Sivan Rahav-Meir
Sivan Rahav-Meirצילום: אייל בן יעיש

*Translation by Yehoshua Siskin (

Excuse me, but have you already imagined what you will be like next Rosh Hashannah? It so happens that this is exactly what someone claimed is our task this Rosh Hashannah. Not only to look backwards on the past year, but mainly to look forward towards the next. To think about exactly what we want from ourselves, in every area of life.

This practical and intriguing challenge was presented by Rabbi Kalonymous Kalman Shapira, zt"l, the Admor (Hasidic rebbe) from Piaseczno. He was murdered during the Holocaust and left behind a wonderful educational legacy. He suggests that on Rosh Hashanah we consider where we want to be next Tishrei, evaluate the distance to get there, and do the following:

“If you desire to serve Hashem and to elevate yourself, and not to be in the same place at the age of seventy as you were on your Bar Mitzvah, do this:

Every year, set a goal for yourself. If your name is Reuven, for example, imagine which Reuven you will be a year from now -- his achievements, his service of God, his character traits and everything else about him a year from now. Measure yourself against this imaginary Reuven throughout the year, what you lack in comparison to him. Strive so that your service of God and personal refinement on a daily basis will be sufficient to meet the goals – one year from now -- of the Reuven you wish to be.”

Everyone is invited to imagine who they want to be a year from now.

And to help us clarify what we hope to be, we have the time during which we listen to the shofar::

Think about the number of words we have spoken since the beginning of the year, both here at work and at home. We are talking about millions of words that left our mouths. Think about the number of words that we heard and read since the beginning of the year. Again, we are talking about millions. But now, after this seemingly endless stream of words, we begin a new year -- in silence.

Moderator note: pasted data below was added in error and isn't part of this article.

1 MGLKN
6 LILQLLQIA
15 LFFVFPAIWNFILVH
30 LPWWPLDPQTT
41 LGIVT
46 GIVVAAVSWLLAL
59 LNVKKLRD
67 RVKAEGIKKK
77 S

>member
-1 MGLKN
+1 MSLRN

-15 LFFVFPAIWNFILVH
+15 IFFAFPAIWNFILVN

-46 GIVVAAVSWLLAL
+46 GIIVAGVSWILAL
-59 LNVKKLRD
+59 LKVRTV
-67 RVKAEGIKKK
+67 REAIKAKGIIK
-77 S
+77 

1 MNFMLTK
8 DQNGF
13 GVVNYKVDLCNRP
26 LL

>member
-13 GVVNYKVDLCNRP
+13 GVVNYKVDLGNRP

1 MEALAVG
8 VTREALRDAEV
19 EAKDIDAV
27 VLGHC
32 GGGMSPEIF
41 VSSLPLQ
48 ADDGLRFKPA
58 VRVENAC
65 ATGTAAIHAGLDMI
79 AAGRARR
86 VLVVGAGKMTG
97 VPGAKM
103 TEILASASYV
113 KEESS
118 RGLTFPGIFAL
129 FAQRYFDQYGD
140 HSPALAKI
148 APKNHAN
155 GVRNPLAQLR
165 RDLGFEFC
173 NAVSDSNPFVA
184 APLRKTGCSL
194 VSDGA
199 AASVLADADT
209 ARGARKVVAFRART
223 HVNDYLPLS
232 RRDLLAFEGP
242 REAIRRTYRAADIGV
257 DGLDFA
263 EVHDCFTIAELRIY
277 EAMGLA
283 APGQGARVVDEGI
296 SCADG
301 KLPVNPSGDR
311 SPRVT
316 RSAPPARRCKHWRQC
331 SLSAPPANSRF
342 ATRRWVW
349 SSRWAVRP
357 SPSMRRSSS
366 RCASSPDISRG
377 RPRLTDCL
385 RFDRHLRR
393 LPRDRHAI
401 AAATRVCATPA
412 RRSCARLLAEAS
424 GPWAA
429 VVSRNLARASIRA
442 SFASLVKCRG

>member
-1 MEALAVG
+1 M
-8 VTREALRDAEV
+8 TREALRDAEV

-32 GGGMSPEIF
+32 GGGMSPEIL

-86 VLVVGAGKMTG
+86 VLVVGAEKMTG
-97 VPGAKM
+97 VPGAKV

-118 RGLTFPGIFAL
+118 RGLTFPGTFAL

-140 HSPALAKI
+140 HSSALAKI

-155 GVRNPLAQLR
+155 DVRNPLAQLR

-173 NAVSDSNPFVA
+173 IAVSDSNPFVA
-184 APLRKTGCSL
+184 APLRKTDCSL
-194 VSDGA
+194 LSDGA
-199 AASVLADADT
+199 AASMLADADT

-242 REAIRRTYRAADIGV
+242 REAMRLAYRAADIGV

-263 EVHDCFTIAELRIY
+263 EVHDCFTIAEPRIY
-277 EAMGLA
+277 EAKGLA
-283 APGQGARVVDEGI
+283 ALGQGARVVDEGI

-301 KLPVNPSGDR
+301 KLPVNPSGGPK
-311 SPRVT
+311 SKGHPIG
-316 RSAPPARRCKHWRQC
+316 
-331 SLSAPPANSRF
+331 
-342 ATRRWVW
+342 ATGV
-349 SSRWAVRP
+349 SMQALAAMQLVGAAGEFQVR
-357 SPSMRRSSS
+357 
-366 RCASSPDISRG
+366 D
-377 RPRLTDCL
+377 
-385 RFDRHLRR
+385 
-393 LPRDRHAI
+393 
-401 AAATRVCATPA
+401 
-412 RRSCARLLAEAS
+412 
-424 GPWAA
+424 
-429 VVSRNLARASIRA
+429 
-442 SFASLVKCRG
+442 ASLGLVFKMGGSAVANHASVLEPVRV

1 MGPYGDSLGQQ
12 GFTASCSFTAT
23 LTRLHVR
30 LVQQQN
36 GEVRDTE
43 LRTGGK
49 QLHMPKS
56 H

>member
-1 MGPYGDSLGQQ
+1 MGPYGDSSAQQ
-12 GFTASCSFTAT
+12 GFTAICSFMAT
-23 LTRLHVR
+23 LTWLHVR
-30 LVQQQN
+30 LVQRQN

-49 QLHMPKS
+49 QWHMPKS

An apple dipped in honey is a nice custom. But the mitzvah of Rosh Hashanah is to *hear* the shofar. In the Torah, this day is not called Rosh Hashanah but rather "Yom Teruah" (a day of sounding the horn), because of the blowing of the shofar. Other nations may celebrate the new year with big parties and gatherings in the street, but we are enjoined to behave differently: to gather in the synagogue, to be silent -- and to just listen.

When we recite the blessing over this mitzvah, we say: "Blessed are You, God our Lord, King of the universe, who has sanctified us with His commandments and commanded us to hear the sound of the shofar." Not to blow the shofar, but rather to hear the shofar. To close the mouth and open the heart.

The shofar is not fancy and does not glitter. Our commentators explain that its pure and simple sound is that of the soul. We work hard all year long, but once a year we stop creating, sharing, recording, typing, and reacting. When we silence the din around us, we hear an inner and delicate voice. The shofar reminds us of fundamental truths, calls upon us to reset, and brings us home -- back to who we really are. Shana tova.

We can start our introspection right now by looking at this past Shabbat, the last one of the 5782.

1. Yes, we have just experienced the final Shabbat of 5782 and our commentators write that this day has the power to rectify all the Shabbatot of the past year. It thus presents an opportunity to show how much Shabbat truly means to us. In this context, many people have the custom of adding something special to their last Shabbat of the year. They put forth a little extra effort in honoring this Shabbat above all others.

2. This week’s Torah portion was Nitzavim, a continuation of Moshe Rabbeinu’s farewell speech and the last words we read from the Torah while gathered together in the synagogue this year. How fitting are the opening words of the parasha, as they acknowledge a rare moment of complete togetherness and unity among the people: *“You are all standing this day before the Lord your God.”*

3. There aren’t any mitzvot that appear in parashat Nitzavim, but Moshe Rabbeinu instructs us regarding several vitally significant aspects of our lives, both as individuals and as a nation. He teaches us about freedom of choice and the consequences of our choices, about the heavy responsibility we bear towards future generations, and about what we must do to hasten the final redemption.

4. After the Torah reading, we read the last of the seven haftarot of consolation that follow Tisha B’Av. Among the prophet Isaiah’s comforting words are these: *“Upon your walls, Jerusalem, I have stationed watchful guards who, by day and by night, shall never hold their peace.”*